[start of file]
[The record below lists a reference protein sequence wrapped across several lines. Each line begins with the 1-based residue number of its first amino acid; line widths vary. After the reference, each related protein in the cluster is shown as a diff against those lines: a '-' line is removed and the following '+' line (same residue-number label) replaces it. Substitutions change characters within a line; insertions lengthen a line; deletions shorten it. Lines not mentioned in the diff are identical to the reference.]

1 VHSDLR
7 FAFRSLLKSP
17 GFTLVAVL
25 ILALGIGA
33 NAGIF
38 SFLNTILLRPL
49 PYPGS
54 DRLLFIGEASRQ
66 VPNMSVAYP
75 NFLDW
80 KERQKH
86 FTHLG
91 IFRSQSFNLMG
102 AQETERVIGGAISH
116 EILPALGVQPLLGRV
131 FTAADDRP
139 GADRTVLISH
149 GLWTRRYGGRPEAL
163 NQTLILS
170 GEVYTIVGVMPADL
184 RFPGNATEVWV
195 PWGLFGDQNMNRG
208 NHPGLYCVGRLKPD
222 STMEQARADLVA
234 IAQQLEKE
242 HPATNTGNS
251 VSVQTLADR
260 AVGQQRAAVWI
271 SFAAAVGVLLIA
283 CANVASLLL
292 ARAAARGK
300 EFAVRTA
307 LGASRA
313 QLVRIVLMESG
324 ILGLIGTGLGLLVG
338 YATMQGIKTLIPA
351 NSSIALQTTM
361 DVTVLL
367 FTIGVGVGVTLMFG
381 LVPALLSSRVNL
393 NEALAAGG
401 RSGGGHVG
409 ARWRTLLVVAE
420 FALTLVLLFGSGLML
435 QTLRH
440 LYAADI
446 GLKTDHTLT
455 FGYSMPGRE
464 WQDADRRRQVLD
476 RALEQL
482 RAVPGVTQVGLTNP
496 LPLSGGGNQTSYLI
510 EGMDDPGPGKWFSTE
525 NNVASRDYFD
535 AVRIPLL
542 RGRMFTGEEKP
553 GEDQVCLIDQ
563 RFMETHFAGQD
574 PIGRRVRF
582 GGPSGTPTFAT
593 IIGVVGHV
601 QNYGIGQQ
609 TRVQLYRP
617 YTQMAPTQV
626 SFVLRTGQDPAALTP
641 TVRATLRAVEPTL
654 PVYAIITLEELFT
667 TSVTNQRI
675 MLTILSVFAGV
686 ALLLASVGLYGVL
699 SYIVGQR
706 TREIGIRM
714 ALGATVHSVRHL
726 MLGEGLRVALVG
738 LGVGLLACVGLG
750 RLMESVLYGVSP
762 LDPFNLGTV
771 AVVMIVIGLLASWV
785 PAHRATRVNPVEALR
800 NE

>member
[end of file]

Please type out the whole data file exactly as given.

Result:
[The record below lists a reference protein sequence wrapped across several lines. Each line begins with the 1-based residue number of its first amino acid; line widths vary. After the reference, each related protein in the cluster is shown as a diff against those lines: a '-' line is removed and the following '+' line (same residue-number label) replaces it. Substitutions change characters within a line; insertions lengthen a line; deletions shorten it. Lines not mentioned in the diff are identical to the reference.]

1 VHSDLR
7 FAFRSLLKSP
17 GFTLVAVL
25 ILALGIGA
33 NAGIF
38 SFLNTILLRPL
49 PYPGS
54 DRLLFIGEASRQ
66 VPNMSVAYP
75 NFLDW
80 KERQKH
86 FTHLG
91 IFRSQSFNLMG
102 AQETERVIGGAISH
116 EILPALGVQPLLGRV
131 FTAADDRP
139 GADRTVLISH
149 GLWTRRYGGRPEAL
163 NQTLILS
170 GEVYTIVGVMPADL
184 RFPGNATEVWV
195 PWGLFGDQNMNRG
208 NHPGLYCVGRLKPD
222 STMEQARADLVA
234 IAQQLEKE
242 HPATNTGNS
251 VSVQTLADR
260 AVGQQRAAVWI
271 SFAAAVGVLLIA
283 CANVASLLL
292 ARAAARGK
300 EFAVRTA
307 LGASRA
313 QLVRIVLMESG
324 ILGLIGTGLGLLVG
338 YATMQGIKTLIPA
351 NSSIALQTTM
361 DVTVLL
367 FTIGVGVGVTLMFG
381 LVPALLSSRVNL
393 NEALAAGG
401 RSGGGHVG
409 ARWRTLLVVAE
420 FALTLVLLFGSGLML
435 QTLRH
440 LYAADI
446 GLKTDHTLT
455 FGYSMPGRE
464 WQDADRRRQVLD
476 RALEQL
482 RAVPGVTQVGLTNP
496 LPLSGGGNQTSYLI
510 EGMDDPGPGKWFSTE
525 NNVASRDYFD
535 AVRIPLL
542 RGRMFTGEEKP
553 GEDQVCLIDQ
563 RFMETHFAGQD
574 PIGRRVRF
582 GGPSGTPTFAT
593 IIGVVGHV
601 QNYGIGQQ
609 TRVQLYRP
617 YTQMAPTQV
626 SFVLRTGQDPAALTP
641 TVRATLRAVEPTL
654 PVYAIITLEELFT
667 TSVTNQRI
675 MLTILSVFAGV
686 ALLLASVGLYGVL
699 SYIVGQR
706 TREIGIRM
714 ALGATVHSVRHL
726 MLGEGLRVALVG
738 LGVGLLACVGLG
750 RLMESVLYGVSP
762 LDPFNLGTV
771 AVVMIVIGLLASWV
785 PAHRATRVNPVEALR
800 NE

>member